Lakes in the lower CDA river system, Idaho, have been contaminated with high concentrations of metals from over 100 years of sulfide mining. To elucidate downstream variation in arsenic speciation, sediment cores from three different lakes (Killarney, Swan, and Thompson) were analyzed using HR-ICPMS on sequentially extracted (SE) samples and TEM. Unlike Swan Lake, whose only inlet is dammed, Killarney and Thompson are both connected to the main channel by distributaries, providing an inlet for sediment recharge during high water events. Arsenic SE patterns for Killarney and Thompson lakes are similar, showing increasing As in the exchangeable fraction with depth. Swan Lake, in contrast, shows negligible As in the exchangeable fraction, but indicates an increase in the detrital fraction with depth. TEM results show both Killarney and Thompson lakes having considerable As in both detrital (3.61wt %) and biogenic (1.91wt %) sulfidic phases. Near the pre-mining surface, detrital sulfides become rare and biogenic sulfidic phases are the primary form of As sequestration. Swan Lakes shows greater biogenic sequestration in the upper third of the contaminated column associated with ZnS and metal-rich sulfidic nano-particles up to 2.44 wt% As. The differences in As speciation are presumably due to periodic oxygenation of sediment in Killarney and Thompson during low water level periods.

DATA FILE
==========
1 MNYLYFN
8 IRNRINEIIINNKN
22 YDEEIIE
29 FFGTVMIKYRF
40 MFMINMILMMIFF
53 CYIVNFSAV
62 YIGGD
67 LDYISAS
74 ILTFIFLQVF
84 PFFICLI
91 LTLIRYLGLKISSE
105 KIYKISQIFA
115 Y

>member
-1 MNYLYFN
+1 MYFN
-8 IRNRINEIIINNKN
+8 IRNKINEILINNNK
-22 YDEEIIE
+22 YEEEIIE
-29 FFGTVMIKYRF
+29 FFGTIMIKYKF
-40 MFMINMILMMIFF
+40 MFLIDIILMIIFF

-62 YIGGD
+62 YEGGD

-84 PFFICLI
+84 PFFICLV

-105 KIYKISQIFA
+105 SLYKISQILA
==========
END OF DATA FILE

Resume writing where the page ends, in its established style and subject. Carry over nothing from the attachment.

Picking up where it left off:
Ryan Prechel
Faculty Advisor/Collaborator: Phillip Ihinger and Daniel Stevenson

Visual Simulation of Quartz Crystal Growth